Book number 35 in my 2012 Challenge of 50 Books is Rainshadow Road by Lisa Kleypas. I had decided to approach this book initially because I had though...moreBook number 35 in my 2012 Challenge of 50 Books is Rainshadow Road by Lisa Kleypas. I had decided to approach this book initially because I had thought that it was a stand-alone book; however, upon completing Rainshadow Road, I learned that it was a part of a series collection entitled Friday Harbor This novel is the second installment of this series with the first installment being Christmas Eve at Friday Harbor.
Rainshadow Road is primarily based on Lucy Marinn. Occasionally, there is a shift in chacacter points of view.
Since she was a child, Lucy Marinn was accustomed to watching her sister, Alice, get everything that she wanted in life. However, as an adult, she was finally able to escape that after moving to an island called Friday Harbor. At Friday Harbor, Lucy began a new life, a new relationship with boyfriend, Kevin Pearson, developed new friendships with her boyfriends, and began her career as an artist working with glass. Life could not be more blissful (view spoiler)[ until the day that Kevin arrives to Lucy's studio telling her that they have to break up and that he has been cheating on her with Lucy's younger sister, Alice. Upon hearing this devastating news, Lucy finds herself not grievous but in shock. Kevin had also requested that Lucy hastily pack her things and leave so Alice can move in. Everything that Lucy has built up has been demolished. It is the ultimate act of betrayal --she has lost her boyfriend, her sister, her home, her friends. Taking a bike ride, Lucy attempts to gather herself from her shock, only to run into Sam Nolan, a forever bachelor who owns a home and vineyard on Rainshadow Road. With Sam and his perpetual fear of commitment, Lucy finds herself building a new friendship and a helping hand to get back on her feet and over her traumatic experience with relationships. (hide spoiler)]
Rainshadow Road is the first contemporary novel which I have read by Lisa Kleypas. Admittedly, I found myself working my way through this novel quite quickly in comparison to Kleypas' historical fictions. My guess that that is the case because these books do not have to divulge into the details and stresses of past etiquette and mannerisms. With that being said, reading Rainshadow Road was a breath of fresh air. Keeping in terms with the topics explored in the novel, there was no real sense of commitment. It was an easy novel great for a lazy Sunday read. But don't get me wrong, reading this book was a thrill, but I found that it was relaxing even in its tense moments. The novel visits topics such as heartbreak and love loss, and of course, friendships and how life can be so unexpected. There were moments within the novel where I was ready to smack Alice through the book and smack Lucy as well for feeling bad for Alice. I felt so ashamed for Alice, for her to not realize her mistakes and to have the decency to still walk around prideful among those who she had hurt so badly. Additionally, I was appalled that she was self-righteous and that people owed it to her since they had always been jealous of her. I am pretty sure my eyebrows furrowed each time I read about her, just because I know those types of people actually exist. However, in light of that one frustration, I found myself enjoying the company of the other characters. I am unable to fathom how a happy ending is possible after revealing the amount of issues that this group of people had. If it were non-fictional, I highly doubt the story would have ended this way, but Lisa Kleypas brings it together and makes you feel good about reading the novel. How some authors do it, I don't know!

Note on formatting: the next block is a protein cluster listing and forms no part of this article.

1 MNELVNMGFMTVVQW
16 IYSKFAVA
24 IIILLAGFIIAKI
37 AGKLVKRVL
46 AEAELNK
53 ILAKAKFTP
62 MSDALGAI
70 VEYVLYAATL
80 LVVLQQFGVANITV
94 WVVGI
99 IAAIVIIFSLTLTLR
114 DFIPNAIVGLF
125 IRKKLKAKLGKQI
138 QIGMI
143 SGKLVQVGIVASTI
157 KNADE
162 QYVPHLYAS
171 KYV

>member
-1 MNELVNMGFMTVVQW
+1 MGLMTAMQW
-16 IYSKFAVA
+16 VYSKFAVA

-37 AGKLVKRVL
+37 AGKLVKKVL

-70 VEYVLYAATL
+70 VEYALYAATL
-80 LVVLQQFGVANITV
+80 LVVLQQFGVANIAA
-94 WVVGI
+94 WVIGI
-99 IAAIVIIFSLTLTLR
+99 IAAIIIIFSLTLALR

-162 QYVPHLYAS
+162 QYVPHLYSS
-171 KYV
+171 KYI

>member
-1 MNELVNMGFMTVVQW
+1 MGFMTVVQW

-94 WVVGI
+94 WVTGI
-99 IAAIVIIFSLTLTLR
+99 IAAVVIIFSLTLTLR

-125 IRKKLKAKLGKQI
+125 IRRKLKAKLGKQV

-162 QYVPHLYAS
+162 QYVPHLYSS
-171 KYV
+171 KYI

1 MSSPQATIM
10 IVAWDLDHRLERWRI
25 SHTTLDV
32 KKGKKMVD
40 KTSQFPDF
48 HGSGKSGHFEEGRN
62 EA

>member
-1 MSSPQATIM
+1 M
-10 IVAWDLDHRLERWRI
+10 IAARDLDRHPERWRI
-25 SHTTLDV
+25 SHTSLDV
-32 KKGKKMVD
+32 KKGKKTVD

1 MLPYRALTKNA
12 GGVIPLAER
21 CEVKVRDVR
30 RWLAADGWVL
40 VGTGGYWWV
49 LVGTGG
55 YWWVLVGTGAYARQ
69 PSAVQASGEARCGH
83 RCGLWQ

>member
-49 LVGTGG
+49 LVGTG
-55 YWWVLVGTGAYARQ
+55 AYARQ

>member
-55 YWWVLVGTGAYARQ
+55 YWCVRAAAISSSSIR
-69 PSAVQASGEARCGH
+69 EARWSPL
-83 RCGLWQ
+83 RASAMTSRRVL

Overall, I am giving Rainshadow Road 4.5 stars out of 5 stars. Despite my complaints regarding Alice, I thoroughly enjoyed this breezy and easy-going read. But one thing before I end this review... did anyone else find the narrative so closely parallel with that of 27 Dresses? I'm just wondering...["br"]>["br"]>["br"]>["br"]>["br"]>["br"]>["br"]>["br"]>(less)
I saw this book during a visit to NY. The instant I saw it, I knew I had to have it. Essentially it was an impulse buy but it's one that I cannot and...moreI saw this book during a visit to NY. The instant I saw it, I knew I had to have it. Essentially it was an impulse buy but it's one that I cannot and do not regret. It's huge and hardcover and let's face it: Vanity Fair will usually not disappoint when showcasing amazing photographers and their subjects.
I give this HUMUNGOUS beast of a book 5 out of 5. It is beautiful inside and out and proves as a great refence and inspiration. So there you have it!(less)